[00:24:52] No eggs in it for the binding because hemp protein is so nutrient dense that has so much protein, [00:25:00] that it is the binder and you don’t need eggs, so you can make amazing things. Gluten-free and.

[00:25:06]Kellan Finney: You’re making me so hungry right now.

[00:25:08]Bryan Fields: I get a bag. I have some questions. How does this work? Kellen. I asked you first, right?

[00:25:13] Like how, what’s going on here? I have an understanding of Pampa. Like how do we incorporate into food? Like for any Saint, can you give some more context? I’ll

[00:25:20]Kellan Finney: let Frannie take over from here. Cause like I cook with HelloFresh. If we’re going to be honest, eligible bachelor chef shout out.

[00:25:30] So I’ll let Franny explain the actual process of incorporating the hemp into it. But it’s the hemp hearts, right? For any, is that the.

[00:25:39]Franny Tracy: Yeah, that is actually it. And there’s so much amazing education that we’re putting around this because people don’t understand that the female plant is the one that creates all the beautiful medicinal buds and throughout ancient history.

[00:25:55] Actually the men would grow it, but as soon as they harvested, they were no longer [00:26:00] allowed to touch this beautiful female plant. As it got transitioned into the medicine So the female plants are short and bushy and they produce these Brene buds and that’s what we’re using for all the medicinal stuff. We press it, use it for oils, make distillate and everything for all our products, the male plant is tall and straight and has a big Cola on the end of it.

[00:26:23] That starts with a bunch of little white balls that turn into sync. Does not have CBD in it, but it has a ton of Omega’s. It is super rich, nutrient dense protein food, like many other seeds. So they harvest that top Cola with all the seeds in it, take the seeds and you seeds, and then send it through a processing and each stage it gets finer.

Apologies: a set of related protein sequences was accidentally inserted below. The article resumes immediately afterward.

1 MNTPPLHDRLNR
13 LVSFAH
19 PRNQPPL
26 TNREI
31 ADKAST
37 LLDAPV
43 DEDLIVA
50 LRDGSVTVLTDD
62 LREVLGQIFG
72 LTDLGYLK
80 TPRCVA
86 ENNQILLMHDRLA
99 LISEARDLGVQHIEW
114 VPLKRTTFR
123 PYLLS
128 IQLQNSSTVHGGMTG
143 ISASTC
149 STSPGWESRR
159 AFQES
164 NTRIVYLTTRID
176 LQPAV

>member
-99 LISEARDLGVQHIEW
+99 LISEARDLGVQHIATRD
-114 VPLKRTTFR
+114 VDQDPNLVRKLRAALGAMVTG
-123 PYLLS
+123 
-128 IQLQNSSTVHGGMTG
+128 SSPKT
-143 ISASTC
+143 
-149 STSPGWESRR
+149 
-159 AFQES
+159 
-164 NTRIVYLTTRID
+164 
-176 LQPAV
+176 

[00:26:50] So you end up with a arena, a frame, a week texture, and then you end up with a flower F L O U. So that’s what all the food is made out of [00:27:00] no CBD, but super nutrient rich and dense health food. So there’s so much that, that’s the biggest thing. People are like, I’m confused. Hemp oil for cooking and hemp oil too, for medicine.

[00:27:13] There so much. And so very exciting as we’re building all our assets in Q2, there will be a huge brand, these farm foods launch, and we expect a lot more education to come into this because food is love this.

[00:27:29]Bryan Fields: And I’m glad that you broke that down. Cause I think it’s so important to separate that information and to explain for others because I’m hearing that and I believe I understand, but hearing you separate, it makes a ton more sense and it’s really.

[00:27:40] But the benefits of the differences in the plant. So continuing on that path and de-stress hemp thoughts on that becoming more of a mainstream style.

[00:27:50]Franny Tracy: Yeah, absolutely. It’s the same thing that I was talking about before and the contracts, which everybody should understand since we live in the most extreme contrast ever.

[00:27:59][00:28:00] So industrial hemp is very different from horticultural hemp. I say it’s a difference between a horticulture, which is small managing a. And that’s what we do with the female plant and on the medicinal side of it, and then mass agriculture is the industrial. So how do we bridge those?

[00:28:18] There is so many trials that we’ve been involved in that are allowing us to bridge the medicinal into industrial right now, very difficult to get the quality and industrial is field grown. It’s outside. So think too about these large farmers that are interested in that they have no grant money, no government money, no state funding.

[00:28:40] It’s all on their own dime. You figure out or transition. So they’re not, and you can’t grow a food product. You cannot grow a medicinal product. There is no way you can ever grow the hemp on contaminated soil. It, we have grown it on organic soil where it has still [00:29:00] come back with pesticides or heavy molds from our rain, from the water system that is not able to ever go into an adjustable product.

[00:29:10] So industrial hemp, we will see will end up being fiber. It’s the next model that’s growing is. In him and in cannabis. So this is why we have a Franny’s fashion too, and a Franny’s foods, but all food and all medicinal stuff to get to industrial capabilities has to be grown on good soil because it’s a bio remediate or in hemp is going to pick it all up.